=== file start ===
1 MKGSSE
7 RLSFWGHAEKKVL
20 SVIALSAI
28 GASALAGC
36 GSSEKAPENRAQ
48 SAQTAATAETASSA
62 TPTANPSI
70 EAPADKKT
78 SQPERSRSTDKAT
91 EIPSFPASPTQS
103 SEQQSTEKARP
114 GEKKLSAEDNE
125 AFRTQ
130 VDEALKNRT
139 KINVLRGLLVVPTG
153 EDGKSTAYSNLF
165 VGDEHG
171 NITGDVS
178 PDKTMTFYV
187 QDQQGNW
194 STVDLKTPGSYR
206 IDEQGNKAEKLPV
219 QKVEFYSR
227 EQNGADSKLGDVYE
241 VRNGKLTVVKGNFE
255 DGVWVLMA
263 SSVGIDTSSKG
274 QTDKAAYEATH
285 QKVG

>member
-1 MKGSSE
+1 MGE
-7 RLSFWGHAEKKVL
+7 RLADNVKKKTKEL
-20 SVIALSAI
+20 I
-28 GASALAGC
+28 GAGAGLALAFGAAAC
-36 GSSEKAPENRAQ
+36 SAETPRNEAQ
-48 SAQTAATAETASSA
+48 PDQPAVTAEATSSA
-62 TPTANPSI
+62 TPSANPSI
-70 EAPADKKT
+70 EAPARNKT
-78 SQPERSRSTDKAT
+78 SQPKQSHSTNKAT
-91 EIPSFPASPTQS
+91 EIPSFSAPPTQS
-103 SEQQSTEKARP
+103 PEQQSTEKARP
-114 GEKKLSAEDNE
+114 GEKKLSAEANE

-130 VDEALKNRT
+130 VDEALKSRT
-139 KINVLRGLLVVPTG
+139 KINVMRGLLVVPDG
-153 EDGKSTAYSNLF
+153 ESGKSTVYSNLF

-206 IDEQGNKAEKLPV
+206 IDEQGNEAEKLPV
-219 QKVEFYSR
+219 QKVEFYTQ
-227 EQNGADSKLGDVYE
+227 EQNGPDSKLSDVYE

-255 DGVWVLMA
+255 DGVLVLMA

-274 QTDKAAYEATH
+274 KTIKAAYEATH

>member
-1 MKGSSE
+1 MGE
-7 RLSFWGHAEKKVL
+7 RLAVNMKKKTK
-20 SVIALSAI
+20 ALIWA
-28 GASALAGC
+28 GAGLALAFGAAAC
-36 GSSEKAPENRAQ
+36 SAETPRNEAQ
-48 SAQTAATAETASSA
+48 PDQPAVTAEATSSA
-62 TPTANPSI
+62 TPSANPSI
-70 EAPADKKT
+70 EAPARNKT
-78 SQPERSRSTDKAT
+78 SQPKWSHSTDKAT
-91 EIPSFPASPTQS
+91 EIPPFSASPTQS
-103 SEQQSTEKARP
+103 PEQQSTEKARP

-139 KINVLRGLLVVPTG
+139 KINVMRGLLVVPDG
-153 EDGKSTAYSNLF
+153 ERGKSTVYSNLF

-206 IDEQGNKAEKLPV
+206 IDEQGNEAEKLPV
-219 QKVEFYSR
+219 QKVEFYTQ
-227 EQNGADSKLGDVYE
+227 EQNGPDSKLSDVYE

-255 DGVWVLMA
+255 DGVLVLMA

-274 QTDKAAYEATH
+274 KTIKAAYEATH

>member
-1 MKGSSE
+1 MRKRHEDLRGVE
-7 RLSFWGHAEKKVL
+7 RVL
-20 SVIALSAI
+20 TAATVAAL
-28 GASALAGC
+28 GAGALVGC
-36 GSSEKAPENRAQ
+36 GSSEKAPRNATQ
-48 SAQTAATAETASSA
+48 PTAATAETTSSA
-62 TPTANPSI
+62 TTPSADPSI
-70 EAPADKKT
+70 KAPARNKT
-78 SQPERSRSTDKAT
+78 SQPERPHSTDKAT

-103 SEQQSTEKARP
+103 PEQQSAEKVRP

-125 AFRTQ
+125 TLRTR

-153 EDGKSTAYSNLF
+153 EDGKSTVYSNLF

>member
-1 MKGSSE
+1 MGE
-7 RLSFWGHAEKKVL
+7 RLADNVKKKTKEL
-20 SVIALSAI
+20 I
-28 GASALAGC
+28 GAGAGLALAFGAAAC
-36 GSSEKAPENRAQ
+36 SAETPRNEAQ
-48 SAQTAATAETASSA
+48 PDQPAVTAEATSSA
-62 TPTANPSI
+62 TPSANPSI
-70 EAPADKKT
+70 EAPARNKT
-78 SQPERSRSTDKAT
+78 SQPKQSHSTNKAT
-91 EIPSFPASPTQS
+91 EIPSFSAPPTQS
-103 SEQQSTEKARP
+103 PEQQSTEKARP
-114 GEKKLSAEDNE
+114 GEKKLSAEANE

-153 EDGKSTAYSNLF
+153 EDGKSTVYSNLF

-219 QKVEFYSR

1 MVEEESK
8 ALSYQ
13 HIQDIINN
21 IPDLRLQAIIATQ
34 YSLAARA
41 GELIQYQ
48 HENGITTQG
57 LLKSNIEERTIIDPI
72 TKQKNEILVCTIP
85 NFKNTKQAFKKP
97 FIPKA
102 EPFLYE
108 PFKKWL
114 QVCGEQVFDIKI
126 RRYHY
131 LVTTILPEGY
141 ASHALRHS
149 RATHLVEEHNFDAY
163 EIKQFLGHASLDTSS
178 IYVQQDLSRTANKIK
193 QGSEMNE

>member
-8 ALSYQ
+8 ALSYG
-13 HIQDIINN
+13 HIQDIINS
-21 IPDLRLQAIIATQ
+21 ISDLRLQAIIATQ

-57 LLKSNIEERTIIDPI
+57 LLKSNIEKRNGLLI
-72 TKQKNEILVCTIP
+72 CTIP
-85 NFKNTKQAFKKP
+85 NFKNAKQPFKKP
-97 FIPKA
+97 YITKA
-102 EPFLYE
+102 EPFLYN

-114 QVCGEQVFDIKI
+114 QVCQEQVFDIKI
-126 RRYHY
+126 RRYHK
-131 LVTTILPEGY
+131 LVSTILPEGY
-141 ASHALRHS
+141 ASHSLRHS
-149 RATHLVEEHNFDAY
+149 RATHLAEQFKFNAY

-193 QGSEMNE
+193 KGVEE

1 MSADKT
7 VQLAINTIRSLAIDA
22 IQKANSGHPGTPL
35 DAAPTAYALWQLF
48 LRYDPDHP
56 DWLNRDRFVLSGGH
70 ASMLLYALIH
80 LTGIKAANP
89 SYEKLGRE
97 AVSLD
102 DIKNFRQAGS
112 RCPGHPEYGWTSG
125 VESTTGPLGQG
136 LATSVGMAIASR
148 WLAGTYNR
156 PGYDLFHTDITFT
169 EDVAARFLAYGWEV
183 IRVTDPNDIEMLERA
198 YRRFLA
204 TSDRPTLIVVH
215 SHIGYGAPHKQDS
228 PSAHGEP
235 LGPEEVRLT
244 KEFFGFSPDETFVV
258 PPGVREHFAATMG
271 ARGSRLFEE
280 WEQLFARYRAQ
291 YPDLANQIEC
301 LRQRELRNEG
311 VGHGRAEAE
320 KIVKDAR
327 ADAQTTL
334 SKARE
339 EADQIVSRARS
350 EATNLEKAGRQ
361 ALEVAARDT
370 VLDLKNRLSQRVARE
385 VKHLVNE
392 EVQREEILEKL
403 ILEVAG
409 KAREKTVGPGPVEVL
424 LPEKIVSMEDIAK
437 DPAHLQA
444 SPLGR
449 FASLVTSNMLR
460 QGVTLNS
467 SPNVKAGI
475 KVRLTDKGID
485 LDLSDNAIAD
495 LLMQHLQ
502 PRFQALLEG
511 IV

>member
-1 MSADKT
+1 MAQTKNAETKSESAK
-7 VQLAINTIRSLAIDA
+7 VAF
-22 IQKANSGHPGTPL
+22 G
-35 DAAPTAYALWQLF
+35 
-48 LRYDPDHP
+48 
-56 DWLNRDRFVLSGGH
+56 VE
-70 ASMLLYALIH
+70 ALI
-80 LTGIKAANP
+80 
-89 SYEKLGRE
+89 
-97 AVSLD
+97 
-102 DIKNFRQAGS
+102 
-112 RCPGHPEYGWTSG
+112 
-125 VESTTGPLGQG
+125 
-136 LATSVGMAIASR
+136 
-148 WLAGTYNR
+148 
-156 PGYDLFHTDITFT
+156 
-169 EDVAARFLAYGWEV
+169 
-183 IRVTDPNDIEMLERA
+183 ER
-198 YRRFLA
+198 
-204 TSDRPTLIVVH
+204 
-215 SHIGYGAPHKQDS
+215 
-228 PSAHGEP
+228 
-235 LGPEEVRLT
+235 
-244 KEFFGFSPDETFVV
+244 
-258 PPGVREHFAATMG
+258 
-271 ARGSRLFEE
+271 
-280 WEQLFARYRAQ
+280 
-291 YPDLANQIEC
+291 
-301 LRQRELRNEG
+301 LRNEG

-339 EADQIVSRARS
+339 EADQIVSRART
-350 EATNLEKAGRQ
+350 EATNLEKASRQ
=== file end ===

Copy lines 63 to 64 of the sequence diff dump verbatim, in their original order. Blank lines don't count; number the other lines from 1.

-219 QKVEFYSR
+219 QKVEFYTQ